¡¡¡¡Our first list of horror-themed arcade games certainly hit it off for many fans of old-school gaming. Of course, as with any list, there were several ¡°Where¡¯s ¡®X¡¯?¡± posts.
¡¡¡¡So, you knew what was going to happen.
¡¡¡¡Here are another ten games from ¡°the good ol¡¯ days¡± to which we¡¯d all gladly have given our weekly allowances.
¡¡¡¡In the town of Greely Valley, Iowa, you¡¯re taking a hayride tour through the Greely Valley cemetery with local ¡°ghost expert¡± Spooky Sam. You decide to leave the tour and instead approach the tombstone of dead ringmaster Ludwig von T?kkent?kker. Legend states that if a golden token is inserted into the jester skull¡¯s mouth on top of T?kkent?kker¡¯s gravestone, his carnival will rise from the earth. As luck would have it, you find a golden coin sitting in the slot of the tombstone. Upon inserting the coin into the jester¡¯s mouth, the haunted amusement park rises from the ground, trapping you inside. You¡¯ve now got to fight your way out alive.
¡¡¡¡One of the more requested titles from the comments last time, CarnEvil?isn¡¯t too dissimilar from House of The Dead, but you had a shotgun as your main weapon, which certainly involves a different play style point-and-shoot basics of most rail shooters. Plus, like HoTD, you have survivors that you have to contend with, though they generally keep low to avoid being shot. Sadly, there aren¡¯t any fun things like secret rooms or alternate pathways for you to take. Different ammo types allow you to spray enemies with acid or burn them with fire, but that¡¯s it.
¡¡¡¡CarnEvil veers greatly at times in its difficulty. It can be surprisingly on the easy side one moment, but in the next, you¡¯ll be burning through quarters due to the cheap hits from enemies that will somehow score parting shots before they die or react and hit you before you can do the same. Boss fights aren¡¯t as interesting as they are in House of The Dead and boil down to shooting at the boss like everything else, without much in the way of strategy or finding a weak point. That being said, how many games have a giant undead baby as a boss that vomits on you?
¡¡¡¡Probably the main draw of CarnEvil is its graphics, as there¡¯s just so much to look at on-screen at one time, be it a new enemy, a victim being killed, or just some random thing going on in the background. The game also moves along at a reasonable pace, so you¡¯re never in the same area for very long. The gore is also a draw, as you¡¯ll be blowing off chunks of enemies as you shoot them, which is always satisfying. And much like House of The Dead, CarnEvil has its own goofy voice-acting (though it feels somewhat less out of place than HoTD). While House of The Dead is most certainly the king of these lightgun games, CarnEvil has a certain charm that makes it a worthy second.
¡¡¡¡There lived one gravedigger in a tiny village in a remote region. Living a quiet, solitary life in the corner of the cemetery, he kept the village people away due to his ugly appearance. One day, he found the graves were ransacked, and some of the corpses were stolen. The gravedigger didn¡¯t want the village people to find out, so he decided to deal with the grave burglars.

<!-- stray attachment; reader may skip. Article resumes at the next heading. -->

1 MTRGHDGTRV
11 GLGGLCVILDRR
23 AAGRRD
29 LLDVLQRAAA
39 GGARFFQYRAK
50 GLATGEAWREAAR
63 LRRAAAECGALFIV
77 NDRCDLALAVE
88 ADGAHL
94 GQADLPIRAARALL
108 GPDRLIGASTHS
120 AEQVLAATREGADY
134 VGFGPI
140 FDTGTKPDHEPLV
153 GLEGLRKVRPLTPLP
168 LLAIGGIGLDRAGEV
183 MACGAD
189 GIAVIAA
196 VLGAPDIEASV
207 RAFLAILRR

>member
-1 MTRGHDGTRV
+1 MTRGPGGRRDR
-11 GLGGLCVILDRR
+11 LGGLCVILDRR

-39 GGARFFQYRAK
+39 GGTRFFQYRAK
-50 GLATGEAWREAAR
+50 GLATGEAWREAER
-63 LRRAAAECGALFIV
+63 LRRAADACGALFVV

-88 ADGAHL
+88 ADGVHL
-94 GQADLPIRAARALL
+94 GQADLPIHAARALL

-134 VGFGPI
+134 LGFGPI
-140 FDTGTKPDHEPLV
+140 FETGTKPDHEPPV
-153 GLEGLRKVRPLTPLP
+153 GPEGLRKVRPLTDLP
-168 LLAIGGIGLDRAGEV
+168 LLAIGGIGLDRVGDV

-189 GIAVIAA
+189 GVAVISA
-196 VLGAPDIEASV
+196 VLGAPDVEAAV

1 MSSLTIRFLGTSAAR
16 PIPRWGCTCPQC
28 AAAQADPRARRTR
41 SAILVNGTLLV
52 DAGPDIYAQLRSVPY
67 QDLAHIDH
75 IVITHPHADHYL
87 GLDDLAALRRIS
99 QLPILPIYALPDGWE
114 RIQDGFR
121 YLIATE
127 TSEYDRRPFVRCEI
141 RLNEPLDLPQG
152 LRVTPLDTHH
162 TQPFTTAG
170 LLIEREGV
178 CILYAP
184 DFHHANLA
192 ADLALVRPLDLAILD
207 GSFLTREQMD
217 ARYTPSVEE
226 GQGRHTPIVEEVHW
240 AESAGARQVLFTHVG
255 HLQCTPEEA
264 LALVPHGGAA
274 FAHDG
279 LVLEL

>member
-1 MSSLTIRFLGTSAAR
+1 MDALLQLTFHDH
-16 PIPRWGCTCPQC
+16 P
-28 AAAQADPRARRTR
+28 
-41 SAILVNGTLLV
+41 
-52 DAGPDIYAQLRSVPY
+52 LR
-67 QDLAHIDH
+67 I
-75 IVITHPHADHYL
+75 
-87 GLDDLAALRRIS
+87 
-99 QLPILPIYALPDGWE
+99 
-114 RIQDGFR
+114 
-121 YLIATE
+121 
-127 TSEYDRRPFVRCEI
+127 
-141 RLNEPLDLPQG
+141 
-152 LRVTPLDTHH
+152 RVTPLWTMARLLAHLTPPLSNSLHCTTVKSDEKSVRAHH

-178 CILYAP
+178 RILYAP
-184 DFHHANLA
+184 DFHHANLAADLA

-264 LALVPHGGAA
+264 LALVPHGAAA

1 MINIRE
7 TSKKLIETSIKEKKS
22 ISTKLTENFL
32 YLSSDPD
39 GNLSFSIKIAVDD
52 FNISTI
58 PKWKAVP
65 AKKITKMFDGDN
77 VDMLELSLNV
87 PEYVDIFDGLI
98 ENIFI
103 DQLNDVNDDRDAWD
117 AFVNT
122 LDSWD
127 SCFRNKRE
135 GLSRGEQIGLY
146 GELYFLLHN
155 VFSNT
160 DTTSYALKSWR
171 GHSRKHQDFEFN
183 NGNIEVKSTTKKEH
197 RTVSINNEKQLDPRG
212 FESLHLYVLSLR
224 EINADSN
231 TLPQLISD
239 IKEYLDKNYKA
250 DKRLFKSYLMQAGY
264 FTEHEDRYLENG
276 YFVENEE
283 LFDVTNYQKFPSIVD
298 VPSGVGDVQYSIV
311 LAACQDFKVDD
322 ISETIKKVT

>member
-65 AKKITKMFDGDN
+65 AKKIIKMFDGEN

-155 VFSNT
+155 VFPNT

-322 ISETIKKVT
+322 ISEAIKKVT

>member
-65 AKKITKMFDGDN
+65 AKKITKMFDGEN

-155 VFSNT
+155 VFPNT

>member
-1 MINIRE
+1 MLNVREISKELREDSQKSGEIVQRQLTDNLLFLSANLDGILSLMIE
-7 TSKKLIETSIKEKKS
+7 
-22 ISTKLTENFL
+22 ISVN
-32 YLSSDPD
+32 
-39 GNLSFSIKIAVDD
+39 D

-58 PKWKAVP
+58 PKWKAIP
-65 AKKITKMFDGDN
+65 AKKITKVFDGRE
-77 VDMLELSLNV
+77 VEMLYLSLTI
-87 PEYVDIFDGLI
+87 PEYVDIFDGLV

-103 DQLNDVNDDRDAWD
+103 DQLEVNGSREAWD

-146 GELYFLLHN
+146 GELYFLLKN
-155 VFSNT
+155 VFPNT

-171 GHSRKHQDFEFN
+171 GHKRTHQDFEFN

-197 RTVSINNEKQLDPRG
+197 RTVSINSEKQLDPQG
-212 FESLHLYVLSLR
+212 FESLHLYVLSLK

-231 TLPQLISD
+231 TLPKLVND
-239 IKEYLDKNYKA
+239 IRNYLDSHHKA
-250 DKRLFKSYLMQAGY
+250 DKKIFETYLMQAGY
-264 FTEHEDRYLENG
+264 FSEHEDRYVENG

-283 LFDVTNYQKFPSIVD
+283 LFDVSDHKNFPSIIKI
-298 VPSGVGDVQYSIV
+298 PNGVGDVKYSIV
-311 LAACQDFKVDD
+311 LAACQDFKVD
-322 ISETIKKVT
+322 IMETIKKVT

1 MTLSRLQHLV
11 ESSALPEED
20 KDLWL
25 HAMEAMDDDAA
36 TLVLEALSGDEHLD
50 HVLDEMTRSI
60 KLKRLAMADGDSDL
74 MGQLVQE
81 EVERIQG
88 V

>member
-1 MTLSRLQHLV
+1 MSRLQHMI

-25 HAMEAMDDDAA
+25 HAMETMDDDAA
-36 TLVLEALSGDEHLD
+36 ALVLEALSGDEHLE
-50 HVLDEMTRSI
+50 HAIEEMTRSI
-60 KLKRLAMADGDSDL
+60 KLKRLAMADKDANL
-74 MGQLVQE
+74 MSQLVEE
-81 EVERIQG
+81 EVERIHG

¡¡¡¡Putting it nicely, the game plays very similar to Snow Bros.?Nightmare in The Dark employs a similar mechanic where you hit enemies with projectiles (in this case, fire from your lantern) until they turn into a ball, which can then be pushed and rolled over enemies. This is also how you gain loot and power-ups (again, not unlike Snow Bros). Every five levels, the player fights a boss that requires you to use the ball mechanic to destroy it.
¡¡¡¡Unfortunately, if the derivativeness doesn¡¯t get you, then the cheap AI that¡¯s faster than you will do that on its own. There are speed power-ups that allow you to move faster, but you¡¯re still going to get hit by some baddies as you¡¯re trying to light them on fire. You only get three lives, and health power-ups are hard to come by. Nightmare in The Dark makes up for all of this in the graphics. The game¡¯s sprites are gorgeous and well animated, and the stage introductions are fun with bats flying in or words bleeding off the screen. The backgrounds also have some nice animated touches, as well. While the game won¡¯t win for originality, Nightmare in The Dark¡®s presentation makes up for it.
¡¡¡¡Based on the Dark Horse Comics crossover series, the city of San Drad, California has been overrun by the Xenomorphs. Battling against the invasion, the cybernetically-enhanced Major Dutch Schaefer and Lieutenant Linn Kurosawa of the United States Colonial Marine Corps have been abandoned by their superiors. A swarm of the Xenomorph drones corners them. Before they can be killed, a pair of the Predator warriors appear and destroy the swarm. The warriors offer an alliance with the two marines to stop the infestation.
¡¡¡¡Along with The Punisher and Cadillacs & Dinosaurs, this is one of Capcom¡¯s ¡°lost beat-em-ups¡± that never received a home release (unless you count that ridiculously-priced Home Arcade unit). And despite being based on the Dark Horse Comics series, certain liberties have been taken with the game, such as chestburster hosts being turned into zombies, but that¡¯s minor when you look at the sheer quality of this game.
¡¡¡¡For starters, in keeping with Capcom¡¯s quality at the time, the graphics are phenomenal. The main character¡¯s sprites and enemies are colorful, well animated, and have lots of personality. Backgrounds are similar in their detail and set the mood for each level appropriately. Up to three players can join at once, with each character having their own stats and playstyle. Much like Final Fight, you have access to melee weapons and guns (including the smartgun). In fact, the Predator characters start with staffs that give variety to your play, as you¡¯ll have to pick them up if you get knocked down. You also have a dedicated button to fire a projectile that you can use at any time; however it leaves you open when you fire, or if you overuse the attack, your weapon either overheats or requires reloading. This is key when you have to do crowd control with enemies on either side.
¡¡¡¡The game also scores big in the music department. Composed by Hideki Okugawa, AvP features a wide variety of music, from eerie ambient tracks and tension-inducing synth to a few heroic-sounding tracks that keep you motivated to squash some bugs. Likewise, the sound effects are also punchy, having those satisfying hits from punches or slices. Alien vs. Predator features seven stages in total. With the majority being sidescrollers, Capcom did throw in some variety, such as a stage taking place on top of a moving APC or a descending elevator with Xenomorphs dropped down on top of you. The difficulty increases appropriately in the later stages, though it can get pretty overwhelming if you¡¯re playing solo.